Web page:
WASHINGTON — As COVID-19 cases spike all across the country, members of the White House coronavirus task force are addressing the public Thursday afternoon.
Vice President Mike Pence is offering an upbeat assessment of the status of the coronavirus in the U.S., despite a surge in cases, hospitalizations and more than a quarter of a million deaths. And Dr. Anthony Fauci tried to allay fears some have about taking a quickly-produced vaccine.
Pence says President Donald Trump directed that Thursday’s briefing be held. Trump did not attend.
Pence says America “has never been more prepared to combat this virus than we are today.” The vice president said Trump had called for the briefing so they could describe the ongoing work of the coronavirus task force and partnerships with states and private partnerships. Pence said that vaccines will be able to be shipped out from manufacturers on the day after a vaccine is approved.
Fauci, the nation's top infectious disease official, said the efficacy of vaccines by Pfizer and Moderna which have completed clinical trials is "extraordinary" -- 94.5% to 95%.
"That is almost to the level of what we see with measles, which is 98% effective," said Fauci, the director of the National Institute of Allergy and Infectious Diseases.
But Fauci said the only way to truly know how effective it will be in curbing the spread of coronavirus on a large scale will depend on how many people take the vaccine.
"The process of the speed did not compromise, at all, safety nor did it compromise scientific integrity," Fauci said, trying to allay fears for people reluctant to take the vaccine once it is rolled out. "It was a reflection of the extraordinary scientific advances in these types of which allowed us to do things in months that actually took years before."
The press briefing is the first with task force members in months. Online records from the White House show that members of the coronavirus task force were last involved in a press briefing in mid-July in Baton Rouge, Louisiana.
Trump, himself, has been silent on the recent spread of the virus after falsely saying during the campaign that “we are rounding the turn” and that the virus would be little discussed after the Nov. 3 election.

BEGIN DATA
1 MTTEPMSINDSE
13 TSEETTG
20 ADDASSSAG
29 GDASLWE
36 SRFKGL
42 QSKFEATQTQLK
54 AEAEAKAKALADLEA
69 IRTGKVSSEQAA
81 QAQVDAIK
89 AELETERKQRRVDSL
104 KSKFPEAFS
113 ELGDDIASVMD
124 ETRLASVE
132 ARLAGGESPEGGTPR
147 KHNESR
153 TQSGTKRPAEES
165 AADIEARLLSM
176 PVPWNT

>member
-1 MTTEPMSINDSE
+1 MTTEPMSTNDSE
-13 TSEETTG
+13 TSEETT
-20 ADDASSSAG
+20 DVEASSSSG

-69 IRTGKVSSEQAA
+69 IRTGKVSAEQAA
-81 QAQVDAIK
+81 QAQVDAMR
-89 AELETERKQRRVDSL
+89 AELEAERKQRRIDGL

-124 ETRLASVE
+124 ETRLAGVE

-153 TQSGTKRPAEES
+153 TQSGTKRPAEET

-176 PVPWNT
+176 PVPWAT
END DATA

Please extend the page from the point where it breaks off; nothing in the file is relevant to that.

Coronavirus cases have been increasing again, leading several states to bring back restrictions meant to stop the spread. With the outbreak worsening, the Centers for Disease Control and Prevention has urged Americans against traveling for Thanksgiving.
On Wednesday, the U.S. passed 250,000 COVID-19 deaths, according to a tally by Johns Hopkins University. The total number of U.S. cases approached 11.7 million Thursday. Both numbers are the highest in the world.
Dr. Robert Redfield, director of the CDC, defended the use of masks, social distancing, handwashing and staying away from large groups as ways people can mitigate the spread of the virus now.
Redfield also said K-12 schools can operate with face-to-face learning safey and responsibly, saying that view is based on looking at the data.
"The infections that we've identified in the schools, when they've been evaluated, were not acquired in schools. They were actually acquired in the community and in the household," Redfield said. He added that small, family gatherings where people are comfortable and remove their face masks is where a lot of the spread happens.
"It's not intra-school transmission. The truth is, for kids K-12, one of the safest places they can be, from our perspective, is to remain in school," Redfield said.
More than two weeks after the Nov. 3 election, the Trump administration is refusing to let President-elect Joe Biden receive detailed briefings on national security and pandemic planning that leaders in both parties say are vital to ensure Biden can govern effectively on Day One.
Pence and the task force took no questions from reporters, but some started shouting them at the end of the briefing -- asking not only about not working with Biden's team but also the ongoing efforts by the Trump campaign to reverse the results of the election.